Simone de Beauvoir was a gifted author and influential existential philosopher. This was the first book I read by her, but I am very anxious now to read more of her work. I was so impressed with the beauty of her writing and with her deeply thoughtful honesty. With this book, she has touched my heart and mind like no other author has done in a long time.

Simone de Beauvoir with mother and sister…

This was a book that was on my list of 50 books to read for The Classics Club, and was also on my TBR Pile Challenge list.

The Rainbow and the Rose

As many of you know from my past blog posts, I love the stories of Nevil Shute. He describes things beautifully and doesn’t hurry through the telling. He takes care to build very human characters in interesting and believable situations that reveal their best qualities. His male characters are decent, kind and hardworking. His female characters are intelligent and hardworking, as well. I enjoyed reading The Rainbow and the Rose for exactly those reasons.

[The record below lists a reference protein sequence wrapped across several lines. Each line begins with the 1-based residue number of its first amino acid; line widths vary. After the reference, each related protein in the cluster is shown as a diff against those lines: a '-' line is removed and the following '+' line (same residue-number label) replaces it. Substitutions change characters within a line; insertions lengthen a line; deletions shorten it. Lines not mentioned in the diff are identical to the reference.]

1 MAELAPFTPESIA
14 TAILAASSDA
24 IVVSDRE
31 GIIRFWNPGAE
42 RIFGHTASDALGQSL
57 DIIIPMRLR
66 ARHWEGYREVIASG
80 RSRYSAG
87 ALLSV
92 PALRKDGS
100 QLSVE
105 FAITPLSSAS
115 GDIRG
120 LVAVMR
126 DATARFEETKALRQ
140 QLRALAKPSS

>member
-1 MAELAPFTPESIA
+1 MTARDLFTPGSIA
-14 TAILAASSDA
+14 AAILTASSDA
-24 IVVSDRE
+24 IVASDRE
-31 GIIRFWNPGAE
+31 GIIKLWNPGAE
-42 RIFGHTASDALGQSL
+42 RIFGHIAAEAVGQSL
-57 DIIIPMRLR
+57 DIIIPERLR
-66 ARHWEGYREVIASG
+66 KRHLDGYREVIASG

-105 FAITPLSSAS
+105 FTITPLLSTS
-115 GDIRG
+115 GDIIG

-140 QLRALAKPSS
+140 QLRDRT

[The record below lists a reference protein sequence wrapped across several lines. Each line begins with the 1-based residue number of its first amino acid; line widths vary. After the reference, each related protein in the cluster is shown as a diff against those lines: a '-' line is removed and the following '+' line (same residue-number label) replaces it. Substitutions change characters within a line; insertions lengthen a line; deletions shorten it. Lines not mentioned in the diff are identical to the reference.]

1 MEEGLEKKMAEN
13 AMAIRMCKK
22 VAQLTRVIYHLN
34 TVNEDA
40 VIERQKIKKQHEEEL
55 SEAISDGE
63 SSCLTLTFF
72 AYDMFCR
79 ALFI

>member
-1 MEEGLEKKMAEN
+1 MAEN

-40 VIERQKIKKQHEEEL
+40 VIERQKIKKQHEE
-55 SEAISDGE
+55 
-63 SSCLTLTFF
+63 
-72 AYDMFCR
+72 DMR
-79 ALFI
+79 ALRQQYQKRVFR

Nevil Shute was an aeronautical engineer, and his passion for planes and flying is in many of his books, including The Rainbow and the Rose. This story is about a pilot and a younger man he taught to fly some 30 years earlier…

That year we had a terrible July. I was sitting there one evening half asleep, listening to the radio and the wind outside and the rain beating on the window. The seven o’clock news was just coming on, and I stayed to listen to that before going in to tea. I sat dozing through all the stuff about Egypt and the Middle East, and all the stuff about the floods along the Murray. Then there came a bit that jerked me suddenly awake. The announcer said something like this: